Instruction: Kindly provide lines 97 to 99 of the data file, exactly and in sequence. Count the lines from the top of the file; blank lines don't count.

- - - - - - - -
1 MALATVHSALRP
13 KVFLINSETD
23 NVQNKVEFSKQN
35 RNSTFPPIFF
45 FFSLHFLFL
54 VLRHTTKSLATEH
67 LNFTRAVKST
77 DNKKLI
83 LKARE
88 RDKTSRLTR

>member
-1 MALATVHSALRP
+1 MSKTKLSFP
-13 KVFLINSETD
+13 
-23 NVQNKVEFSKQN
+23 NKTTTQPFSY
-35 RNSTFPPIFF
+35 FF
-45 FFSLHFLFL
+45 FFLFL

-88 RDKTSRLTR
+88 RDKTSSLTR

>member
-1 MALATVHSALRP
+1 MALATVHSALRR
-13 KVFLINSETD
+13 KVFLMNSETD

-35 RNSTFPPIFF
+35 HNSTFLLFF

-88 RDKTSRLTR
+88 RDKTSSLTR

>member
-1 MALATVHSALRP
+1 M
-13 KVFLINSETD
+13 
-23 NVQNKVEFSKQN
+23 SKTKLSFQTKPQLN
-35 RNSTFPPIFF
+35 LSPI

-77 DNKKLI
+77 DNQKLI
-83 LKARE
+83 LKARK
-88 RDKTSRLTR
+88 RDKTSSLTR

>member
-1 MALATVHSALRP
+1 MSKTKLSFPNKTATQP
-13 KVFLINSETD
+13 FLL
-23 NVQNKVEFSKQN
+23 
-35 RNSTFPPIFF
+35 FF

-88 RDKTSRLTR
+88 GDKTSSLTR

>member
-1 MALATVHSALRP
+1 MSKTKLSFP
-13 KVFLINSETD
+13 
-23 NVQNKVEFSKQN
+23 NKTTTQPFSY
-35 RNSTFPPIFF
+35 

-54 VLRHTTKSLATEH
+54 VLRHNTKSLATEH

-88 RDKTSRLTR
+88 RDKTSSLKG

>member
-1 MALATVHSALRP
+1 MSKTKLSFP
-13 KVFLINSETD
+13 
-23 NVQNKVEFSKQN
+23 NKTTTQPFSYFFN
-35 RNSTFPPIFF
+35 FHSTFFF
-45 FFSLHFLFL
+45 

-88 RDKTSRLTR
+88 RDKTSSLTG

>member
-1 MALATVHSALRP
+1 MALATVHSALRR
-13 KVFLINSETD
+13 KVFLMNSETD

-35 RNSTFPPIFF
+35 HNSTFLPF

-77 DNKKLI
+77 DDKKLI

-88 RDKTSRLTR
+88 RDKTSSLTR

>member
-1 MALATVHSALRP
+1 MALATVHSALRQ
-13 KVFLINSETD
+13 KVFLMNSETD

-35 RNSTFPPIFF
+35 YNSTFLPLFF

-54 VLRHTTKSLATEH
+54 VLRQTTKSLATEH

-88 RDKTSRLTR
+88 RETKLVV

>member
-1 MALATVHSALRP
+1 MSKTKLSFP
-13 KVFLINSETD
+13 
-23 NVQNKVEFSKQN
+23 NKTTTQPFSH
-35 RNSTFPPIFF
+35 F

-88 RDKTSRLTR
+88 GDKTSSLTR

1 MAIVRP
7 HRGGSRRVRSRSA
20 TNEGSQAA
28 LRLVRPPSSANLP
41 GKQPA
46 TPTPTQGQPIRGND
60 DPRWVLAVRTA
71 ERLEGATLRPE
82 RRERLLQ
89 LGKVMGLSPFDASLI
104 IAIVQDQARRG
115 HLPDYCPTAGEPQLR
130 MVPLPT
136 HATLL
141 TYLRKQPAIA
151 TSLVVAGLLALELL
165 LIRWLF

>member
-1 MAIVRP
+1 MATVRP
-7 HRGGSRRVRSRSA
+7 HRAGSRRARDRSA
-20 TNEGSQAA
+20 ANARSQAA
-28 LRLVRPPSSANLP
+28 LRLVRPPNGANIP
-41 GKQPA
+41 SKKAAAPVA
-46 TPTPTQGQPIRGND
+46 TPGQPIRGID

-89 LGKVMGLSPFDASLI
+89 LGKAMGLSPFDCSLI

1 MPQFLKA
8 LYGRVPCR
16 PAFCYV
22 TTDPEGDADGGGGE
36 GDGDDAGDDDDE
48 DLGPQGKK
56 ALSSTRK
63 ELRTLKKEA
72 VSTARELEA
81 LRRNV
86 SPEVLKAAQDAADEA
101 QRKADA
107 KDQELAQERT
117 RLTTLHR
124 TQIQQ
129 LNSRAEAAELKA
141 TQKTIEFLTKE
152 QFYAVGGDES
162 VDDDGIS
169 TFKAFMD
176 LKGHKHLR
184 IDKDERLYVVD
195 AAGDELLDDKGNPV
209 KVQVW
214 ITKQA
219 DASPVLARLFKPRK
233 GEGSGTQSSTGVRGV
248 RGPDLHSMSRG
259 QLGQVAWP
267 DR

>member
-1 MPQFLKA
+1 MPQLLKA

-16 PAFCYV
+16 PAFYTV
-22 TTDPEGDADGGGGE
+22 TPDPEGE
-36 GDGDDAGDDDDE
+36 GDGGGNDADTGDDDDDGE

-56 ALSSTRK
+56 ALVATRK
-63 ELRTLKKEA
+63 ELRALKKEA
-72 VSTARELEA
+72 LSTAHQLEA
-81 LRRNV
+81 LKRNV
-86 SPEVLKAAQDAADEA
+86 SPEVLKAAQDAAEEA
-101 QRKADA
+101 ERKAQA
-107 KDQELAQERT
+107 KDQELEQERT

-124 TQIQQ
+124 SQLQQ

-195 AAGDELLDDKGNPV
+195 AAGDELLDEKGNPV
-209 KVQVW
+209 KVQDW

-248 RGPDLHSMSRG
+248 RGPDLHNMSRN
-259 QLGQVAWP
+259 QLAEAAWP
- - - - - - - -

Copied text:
-1 MALATVHSALRP
+1 MALATVHSALRQ
-13 KVFLINSETD